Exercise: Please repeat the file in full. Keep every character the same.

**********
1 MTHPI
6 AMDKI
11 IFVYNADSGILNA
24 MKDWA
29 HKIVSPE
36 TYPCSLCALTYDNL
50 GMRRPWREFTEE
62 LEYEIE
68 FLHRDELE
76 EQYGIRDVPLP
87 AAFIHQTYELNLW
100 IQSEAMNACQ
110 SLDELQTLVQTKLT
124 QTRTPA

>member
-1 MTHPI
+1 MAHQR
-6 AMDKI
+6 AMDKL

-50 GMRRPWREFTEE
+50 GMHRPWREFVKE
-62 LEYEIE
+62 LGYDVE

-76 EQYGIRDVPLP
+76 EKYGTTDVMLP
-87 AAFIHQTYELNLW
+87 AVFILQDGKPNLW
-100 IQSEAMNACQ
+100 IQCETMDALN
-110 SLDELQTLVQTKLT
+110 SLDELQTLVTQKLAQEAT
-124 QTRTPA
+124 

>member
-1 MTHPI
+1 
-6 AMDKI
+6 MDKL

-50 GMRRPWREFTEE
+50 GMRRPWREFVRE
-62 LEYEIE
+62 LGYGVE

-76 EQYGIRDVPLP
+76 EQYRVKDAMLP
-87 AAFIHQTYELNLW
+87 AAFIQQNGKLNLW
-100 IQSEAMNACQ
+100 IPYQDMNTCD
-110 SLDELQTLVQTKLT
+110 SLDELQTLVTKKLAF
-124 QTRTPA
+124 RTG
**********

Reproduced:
1 MTHPI
6 AMDKI
11 IFVYNADSGILNA
24 MKDWA
29 HKIVSPE
36 TYPCSLCALTYDNL
50 GMRRPWREFTEE
62 LEYEIE
68 FLHRDELE
76 EQYGIRDVPLP
87 AAFIHQTYELNLW
100 IQSEAMNACQ
110 SLDELQTLVQTKLT
124 QTRTPA

>member
-1 MTHPI
+1 MAHQR
-6 AMDKI
+6 AMDKL

-50 GMRRPWREFTEE
+50 GMHRPWREFVKE
-62 LEYEIE
+62 LGYDVE

-76 EQYGIRDVPLP
+76 EKYGTTDVMLP
-87 AAFIHQTYELNLW
+87 AVFILQDGKPNLW
-100 IQSEAMNACQ
+100 IQCETMDALN
-110 SLDELQTLVQTKLT
+110 SLDELQTLVTQKLAQEAT
-124 QTRTPA
+124 

>member
-1 MTHPI
+1 
-6 AMDKI
+6 MDKL

-50 GMRRPWREFTEE
+50 GMRRPWREFVRE
-62 LEYEIE
+62 LGYGVE

-76 EQYGIRDVPLP
+76 EQYRVKDAMLP
-87 AAFIHQTYELNLW
+87 AAFIQQNGKLNLW
-100 IQSEAMNACQ
+100 IPYQDMNTCD
-110 SLDELQTLVQTKLT
+110 SLDELQTLVTKKLAF
-124 QTRTPA
+124 RTG